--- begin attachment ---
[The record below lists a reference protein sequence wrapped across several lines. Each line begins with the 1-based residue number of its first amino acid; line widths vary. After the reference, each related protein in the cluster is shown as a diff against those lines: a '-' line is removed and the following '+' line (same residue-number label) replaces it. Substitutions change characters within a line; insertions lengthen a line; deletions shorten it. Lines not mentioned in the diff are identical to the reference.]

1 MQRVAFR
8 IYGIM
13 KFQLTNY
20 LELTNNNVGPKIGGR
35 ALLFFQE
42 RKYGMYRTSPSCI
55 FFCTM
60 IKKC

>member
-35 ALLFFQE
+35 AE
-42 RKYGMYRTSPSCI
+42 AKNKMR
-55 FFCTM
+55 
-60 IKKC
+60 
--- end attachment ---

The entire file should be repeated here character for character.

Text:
[The record below lists a reference protein sequence wrapped across several lines. Each line begins with the 1-based residue number of its first amino acid; line widths vary. After the reference, each related protein in the cluster is shown as a diff against those lines: a '-' line is removed and the following '+' line (same residue-number label) replaces it. Substitutions change characters within a line; insertions lengthen a line; deletions shorten it. Lines not mentioned in the diff are identical to the reference.]

1 MQRVAFR
8 IYGIM
13 KFQLTNY
20 LELTNNNVGPKIGGR
35 ALLFFQE
42 RKYGMYRTSPSCI
55 FFCTM
60 IKKC

>member
-35 ALLFFQE
+35 AE
-42 RKYGMYRTSPSCI
+42 AKNKMR
-55 FFCTM
+55 
-60 IKKC
+60 